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|Title:||Towards a (New) Objectivity: Photography in German Architectural Discourse 1900-1914|
|Publisher:||Princeton, NJ : Princeton University|
|Abstract:||At the turn of the twentieth century, the wedding of photography to architectural discourse in Germany was symptomatic of a larger fascination with the aesthetic potential of machine culture that had developed even before the turn of the century. The public deployment and exchange of ideas through polemical texts, propagandist journals and touring exhibitions by some founding architects of the German Werkbund exemplified the rhetorical union of the arts and architecture, which was facilitated in large part by the use of the photographic medium. This dissertation focuses on the period following the birth of architectural photography in the latter part of the 19th century and the beginning of the First World War. Its disciplinary aspirations are to extend existing histories on architecture’s disciplinary engagements with photography, as well as to critique assessments of the Bauhaus as foundational to modernism’s aestheticization of architectural vision. It is the aim of this study to address but one moment in the rich and widely contested relationship between architecture and photography. However, in doing so, it also speculates more generally on the ways in which the intersection of photography with architecture contributes to the fostering of cultural and discursive exchange. Such an examination of the circumstances and contexts in which photographs intervene in the pre-history of architectural modernism is critical to any re-assessment of post-war architecture culture. As reality itself is an effect of representation, photographs likewise test the truth content of the objects they image. The immersion of photographs in architectural discourse between 1900-1914 revealed the ways in which theories about architecture were often constructed at the moment of their mass visibility. Some of the problems encountered through the photographic mediation of architecture were not only introduced in the Wilhelmine era. They were widely anticipated, if not codified, as precursors to more well known case studies from the 1920’s, and certainly well in advance of our current predisposition to visual culture. Amidst this wider cross-temporal net, it is the intent of this research to challenge both photographs and the objects they depict with their discursive limits and formal contradictions in mind.|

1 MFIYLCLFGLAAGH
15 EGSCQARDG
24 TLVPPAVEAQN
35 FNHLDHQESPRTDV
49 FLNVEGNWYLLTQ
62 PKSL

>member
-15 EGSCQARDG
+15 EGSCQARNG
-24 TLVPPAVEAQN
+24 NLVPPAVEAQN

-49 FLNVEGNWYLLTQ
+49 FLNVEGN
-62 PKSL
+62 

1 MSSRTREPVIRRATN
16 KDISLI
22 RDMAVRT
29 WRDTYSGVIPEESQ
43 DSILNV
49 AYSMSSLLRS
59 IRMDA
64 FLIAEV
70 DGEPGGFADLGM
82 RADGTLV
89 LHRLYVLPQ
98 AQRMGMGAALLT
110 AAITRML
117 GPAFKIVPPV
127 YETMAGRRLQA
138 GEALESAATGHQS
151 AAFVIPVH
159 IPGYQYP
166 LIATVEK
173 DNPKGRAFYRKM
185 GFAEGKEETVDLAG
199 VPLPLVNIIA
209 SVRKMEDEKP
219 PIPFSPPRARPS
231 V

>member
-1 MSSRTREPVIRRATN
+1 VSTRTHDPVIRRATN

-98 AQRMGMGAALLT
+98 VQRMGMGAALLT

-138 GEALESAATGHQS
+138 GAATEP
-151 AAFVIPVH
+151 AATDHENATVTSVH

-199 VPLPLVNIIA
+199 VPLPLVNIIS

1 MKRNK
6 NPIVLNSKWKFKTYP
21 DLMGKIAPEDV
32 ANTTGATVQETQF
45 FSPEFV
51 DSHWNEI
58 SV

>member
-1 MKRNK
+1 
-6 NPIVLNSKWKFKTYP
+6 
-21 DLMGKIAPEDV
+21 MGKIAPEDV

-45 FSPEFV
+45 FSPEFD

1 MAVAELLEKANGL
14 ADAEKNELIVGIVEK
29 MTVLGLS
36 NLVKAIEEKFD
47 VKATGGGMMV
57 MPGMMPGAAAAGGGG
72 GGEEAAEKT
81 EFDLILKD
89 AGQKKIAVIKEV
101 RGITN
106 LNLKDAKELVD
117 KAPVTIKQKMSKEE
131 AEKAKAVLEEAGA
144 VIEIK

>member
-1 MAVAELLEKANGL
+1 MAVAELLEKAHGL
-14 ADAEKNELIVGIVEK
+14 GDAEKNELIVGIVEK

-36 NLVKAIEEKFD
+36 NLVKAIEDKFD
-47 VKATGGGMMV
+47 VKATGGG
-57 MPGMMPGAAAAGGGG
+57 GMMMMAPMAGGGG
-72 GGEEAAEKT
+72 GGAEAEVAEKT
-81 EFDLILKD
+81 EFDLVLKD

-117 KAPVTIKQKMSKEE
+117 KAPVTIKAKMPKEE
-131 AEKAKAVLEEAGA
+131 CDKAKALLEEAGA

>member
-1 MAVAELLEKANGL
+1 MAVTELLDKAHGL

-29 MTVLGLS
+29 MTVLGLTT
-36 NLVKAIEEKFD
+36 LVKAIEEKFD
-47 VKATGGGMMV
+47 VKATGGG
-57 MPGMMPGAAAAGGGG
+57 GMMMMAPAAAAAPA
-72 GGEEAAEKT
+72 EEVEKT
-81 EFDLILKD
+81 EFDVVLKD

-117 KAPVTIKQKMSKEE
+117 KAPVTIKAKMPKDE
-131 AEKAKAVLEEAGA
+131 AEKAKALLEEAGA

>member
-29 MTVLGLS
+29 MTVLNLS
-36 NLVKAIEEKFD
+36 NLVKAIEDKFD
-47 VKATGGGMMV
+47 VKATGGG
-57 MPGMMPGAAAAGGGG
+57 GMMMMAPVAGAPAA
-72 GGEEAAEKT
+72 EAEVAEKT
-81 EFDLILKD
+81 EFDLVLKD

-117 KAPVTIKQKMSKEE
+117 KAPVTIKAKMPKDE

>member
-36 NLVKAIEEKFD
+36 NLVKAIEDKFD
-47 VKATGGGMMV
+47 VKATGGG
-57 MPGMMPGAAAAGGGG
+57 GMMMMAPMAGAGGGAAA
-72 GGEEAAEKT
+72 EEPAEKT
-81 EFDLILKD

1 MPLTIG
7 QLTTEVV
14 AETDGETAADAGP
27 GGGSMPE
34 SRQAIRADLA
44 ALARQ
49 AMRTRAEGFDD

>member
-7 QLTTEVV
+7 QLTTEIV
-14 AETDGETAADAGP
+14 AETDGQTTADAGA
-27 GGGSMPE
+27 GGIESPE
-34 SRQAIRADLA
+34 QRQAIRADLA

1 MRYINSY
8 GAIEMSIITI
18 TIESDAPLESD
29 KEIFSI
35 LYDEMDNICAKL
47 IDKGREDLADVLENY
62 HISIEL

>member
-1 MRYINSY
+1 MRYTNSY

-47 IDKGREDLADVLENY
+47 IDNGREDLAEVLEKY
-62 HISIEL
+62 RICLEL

|Alternate format:||The Mudd Manuscript Library retains one bound copy of each dissertation. Search for these copies in the library's main catalog|
|Type of Material:||Academic dissertations (Ph.D.)|
|Appears in Collections:||Architecture|
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